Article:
5. Lystra: Not far from Derbe, also visited by Paul and Barnabas; the home of Timothy, (Acts 16:1) and where the two missionaries were thought to be gods (Acts 14:8-12).
6. Laodicea: The capital of Phrygia, and the seat of one of the churches to which a message was sent by John (Rev. 3:14).
7. Miletus: The port of Ephesus, where Paul delivered a farewell address (Acts 20:17-38).
8. Myra: An important town of Lycia, where Paul changed ships on his journey to Rome (Acts 27:5).
9. Patara: A sea-port of Lycia, where Paul took ship for Phoenicia (Rev. 2:12).
10. Pergamos: A city of Mysia; the site of one of the seven churches of Asia (Rev. 2:12).
11. Perga: A city of Pamphylia, visited by Paul and Barnabas, and where Mark left them (Acts 13:3).
12. Philadelphia: A town on the borders of Lydia; the seat of one of the seven churches of Asia (Rev. 3:7).
13. Smyrna: On the AEgean Sea, forty miles north of Ephesus; the seat of one of the seven churches in Asia (Rev. 2:8).
14. Sardis: An important city of Lydia; the seat of one of the seven churches of Asia (Rev. 3:1).
15. Troas: The ancient Troy, on the AEgean Sea, where Paul in a vision received the call to Macedonia (Acts 16:8-10).
16. Tarsus: A city of Cilicia; the birthplace of the Apostle Paul (Acts 9:11).
17. Thyatira: A city of Lydia, and the seat of one of the seven churches of Asia (Rev. 2:18).
1. Amphipolis: Thirty-three miles from Philippi, and three miles from the AEgean Sea, visited by Paul (Acts 17:1).
2. Apollonia: A city thirty miles from Amphipolis, where Paul remained one day (Acts 17:1).
3. Berea: A small city on the eastern side of Mount Olympus, where Paul preached, and where the people examined the Scriptures to see if his preaching was true (Acts 17:10-13).
4. Philippi: A flourishing city nine miles from the AEgean Sea, celebrated as the first foothold of the gospel in Europe (Acts 16:12-40).
5. Thessalonica: At the head of the Thermaic Gulf; an important commercial centre, and the scene of Paul's labor (Acts 17:1-9).
1. Athens: One of the most celebrated cities of the world, situated five miles northeast of the Saronic Gulf, a part of the AEgean Sea. It was the seat of Grecian learning, and the place where Paul delivered one of his most famous discourses (Acts 17:15-34).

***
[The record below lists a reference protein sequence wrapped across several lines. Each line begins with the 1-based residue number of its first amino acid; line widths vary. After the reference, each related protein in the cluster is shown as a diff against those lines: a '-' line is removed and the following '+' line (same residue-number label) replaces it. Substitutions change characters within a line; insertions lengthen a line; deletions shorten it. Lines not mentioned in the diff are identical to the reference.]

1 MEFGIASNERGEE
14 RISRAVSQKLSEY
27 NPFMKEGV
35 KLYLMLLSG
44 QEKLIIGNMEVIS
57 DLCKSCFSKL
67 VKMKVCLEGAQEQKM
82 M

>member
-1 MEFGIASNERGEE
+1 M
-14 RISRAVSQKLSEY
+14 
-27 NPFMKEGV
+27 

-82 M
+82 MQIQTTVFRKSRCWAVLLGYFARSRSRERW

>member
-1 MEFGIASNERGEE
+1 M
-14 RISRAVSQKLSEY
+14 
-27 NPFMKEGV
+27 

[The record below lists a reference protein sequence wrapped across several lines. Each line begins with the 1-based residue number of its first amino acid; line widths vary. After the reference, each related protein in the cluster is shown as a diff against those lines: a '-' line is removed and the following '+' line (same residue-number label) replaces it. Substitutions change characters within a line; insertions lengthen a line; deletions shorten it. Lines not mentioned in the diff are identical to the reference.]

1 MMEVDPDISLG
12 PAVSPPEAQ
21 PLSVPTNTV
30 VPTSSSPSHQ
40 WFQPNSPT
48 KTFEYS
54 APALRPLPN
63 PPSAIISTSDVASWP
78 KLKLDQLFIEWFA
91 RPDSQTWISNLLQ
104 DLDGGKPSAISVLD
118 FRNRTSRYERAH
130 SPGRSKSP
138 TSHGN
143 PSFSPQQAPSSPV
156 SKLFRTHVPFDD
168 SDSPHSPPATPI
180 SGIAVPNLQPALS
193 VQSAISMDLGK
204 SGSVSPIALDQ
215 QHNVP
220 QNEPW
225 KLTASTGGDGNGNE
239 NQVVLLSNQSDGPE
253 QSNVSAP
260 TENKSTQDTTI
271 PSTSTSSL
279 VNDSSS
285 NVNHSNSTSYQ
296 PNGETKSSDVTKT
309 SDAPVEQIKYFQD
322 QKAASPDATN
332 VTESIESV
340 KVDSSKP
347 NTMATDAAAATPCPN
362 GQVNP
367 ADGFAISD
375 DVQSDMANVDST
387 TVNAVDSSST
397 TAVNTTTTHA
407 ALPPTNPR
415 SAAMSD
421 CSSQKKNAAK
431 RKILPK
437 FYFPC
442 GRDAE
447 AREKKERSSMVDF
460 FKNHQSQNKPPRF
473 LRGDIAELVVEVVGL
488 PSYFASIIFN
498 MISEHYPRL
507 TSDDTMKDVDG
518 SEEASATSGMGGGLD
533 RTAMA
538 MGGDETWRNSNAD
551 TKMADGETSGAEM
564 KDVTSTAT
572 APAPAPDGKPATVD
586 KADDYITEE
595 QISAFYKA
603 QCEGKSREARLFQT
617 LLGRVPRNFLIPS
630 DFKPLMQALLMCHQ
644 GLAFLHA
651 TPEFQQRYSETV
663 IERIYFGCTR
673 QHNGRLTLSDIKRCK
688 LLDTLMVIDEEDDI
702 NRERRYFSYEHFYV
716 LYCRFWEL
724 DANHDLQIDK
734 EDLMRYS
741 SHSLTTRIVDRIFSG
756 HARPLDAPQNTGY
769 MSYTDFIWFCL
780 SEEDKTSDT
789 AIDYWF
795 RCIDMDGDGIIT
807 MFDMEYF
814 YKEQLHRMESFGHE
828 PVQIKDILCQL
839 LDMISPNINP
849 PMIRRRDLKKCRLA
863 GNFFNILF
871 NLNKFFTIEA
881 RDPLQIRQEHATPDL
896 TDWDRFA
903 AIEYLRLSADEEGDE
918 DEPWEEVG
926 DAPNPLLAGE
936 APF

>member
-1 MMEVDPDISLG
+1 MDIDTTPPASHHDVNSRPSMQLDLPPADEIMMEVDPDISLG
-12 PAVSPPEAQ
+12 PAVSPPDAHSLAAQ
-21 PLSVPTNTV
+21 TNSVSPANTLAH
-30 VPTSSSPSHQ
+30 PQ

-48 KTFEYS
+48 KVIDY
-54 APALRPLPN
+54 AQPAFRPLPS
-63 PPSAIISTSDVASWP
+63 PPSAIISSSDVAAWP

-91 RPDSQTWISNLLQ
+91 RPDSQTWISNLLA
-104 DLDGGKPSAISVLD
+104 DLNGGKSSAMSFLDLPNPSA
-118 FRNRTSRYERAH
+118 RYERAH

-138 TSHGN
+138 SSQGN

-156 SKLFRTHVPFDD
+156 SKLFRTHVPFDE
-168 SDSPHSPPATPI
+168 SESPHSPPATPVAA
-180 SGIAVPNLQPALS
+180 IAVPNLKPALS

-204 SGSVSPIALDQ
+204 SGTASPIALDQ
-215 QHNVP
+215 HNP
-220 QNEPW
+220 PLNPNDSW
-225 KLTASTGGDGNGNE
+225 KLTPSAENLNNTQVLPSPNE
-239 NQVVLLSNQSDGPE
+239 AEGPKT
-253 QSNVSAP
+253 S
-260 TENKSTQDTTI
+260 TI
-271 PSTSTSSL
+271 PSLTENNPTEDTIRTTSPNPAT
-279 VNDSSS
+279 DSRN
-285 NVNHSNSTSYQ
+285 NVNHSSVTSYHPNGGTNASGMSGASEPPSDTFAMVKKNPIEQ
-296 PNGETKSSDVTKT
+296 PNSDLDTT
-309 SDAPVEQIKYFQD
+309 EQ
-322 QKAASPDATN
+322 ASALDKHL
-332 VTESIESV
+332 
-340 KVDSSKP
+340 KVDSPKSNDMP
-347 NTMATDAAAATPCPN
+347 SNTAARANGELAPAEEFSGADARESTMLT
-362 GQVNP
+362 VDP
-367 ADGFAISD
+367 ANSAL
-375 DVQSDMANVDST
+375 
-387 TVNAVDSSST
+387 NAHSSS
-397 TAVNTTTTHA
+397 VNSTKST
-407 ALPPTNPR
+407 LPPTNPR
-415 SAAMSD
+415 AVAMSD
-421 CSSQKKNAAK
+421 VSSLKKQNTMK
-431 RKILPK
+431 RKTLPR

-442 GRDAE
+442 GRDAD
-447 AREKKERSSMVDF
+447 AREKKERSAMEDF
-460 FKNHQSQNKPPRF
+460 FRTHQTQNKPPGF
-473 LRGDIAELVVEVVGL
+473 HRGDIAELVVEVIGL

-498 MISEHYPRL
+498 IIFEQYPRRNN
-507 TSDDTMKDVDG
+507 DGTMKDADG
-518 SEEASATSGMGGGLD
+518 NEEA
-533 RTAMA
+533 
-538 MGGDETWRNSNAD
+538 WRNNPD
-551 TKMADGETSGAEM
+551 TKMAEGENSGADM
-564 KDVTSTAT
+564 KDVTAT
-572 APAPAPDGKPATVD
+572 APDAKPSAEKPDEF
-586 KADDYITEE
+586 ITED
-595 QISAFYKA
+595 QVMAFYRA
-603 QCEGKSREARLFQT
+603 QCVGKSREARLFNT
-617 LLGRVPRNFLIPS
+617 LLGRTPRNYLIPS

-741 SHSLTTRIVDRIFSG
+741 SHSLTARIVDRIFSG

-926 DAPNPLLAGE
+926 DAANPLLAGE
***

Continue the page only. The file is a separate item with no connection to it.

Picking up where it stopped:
2. Corinth: An important city forty miles west of Athens, where Paul preached, and the seat of one of the leading churches (Acts 18:1-18).
XI. In the Isles of the Sea
1. Fair Haven: A harbor in the island of Crete; a place where the ship on which Paul was sailing anchored (Acts 27:8).
2. Mitylene: On the island of Lesbos, in the AEgean Sea, where Paul's ship anchored for a night (Acts 20:14).
3. Paphos: On the western shore of Cyprus; visited by Paul and Barnabas (Acts 13:6).
4. Salamis: On the eastern shore of Cyprus; visited by Paul and Barnabas (Acts 13:5).
5. Syracuse: A celebrated city on the eastern shore of Sicily, where Paul stopped on his journey to Rome (Acts 28:12).
1. Rhegium: A city on the southern extremity of Italy, where the ship in which Paul was journeying touched (Acts 28:13).
2. Puteoli: The leading port of Italy, where Paul disembarked (Acts 28:13).
3. Appii Forum: A village on the Appian Way, forty-three miles from Rome, where Christians met Paul (Acts 28:15).
4. Three Taverns: A place eleven miles from Rome, where another band of Christians met Paul (Acts 28:15).
5. Rome: The great city of Italy, the capital of the Roman Empire, where Paul was taken for trial before Caesar, (Acts 28:16), and where he was afterwards put to death.
Cite This Page:
Johnson, B. W. "Cities and Towns Named in the New Testament," The People's New Testament. Blue Letter Bible. 1 Aug 2002. 3 Dec 2020.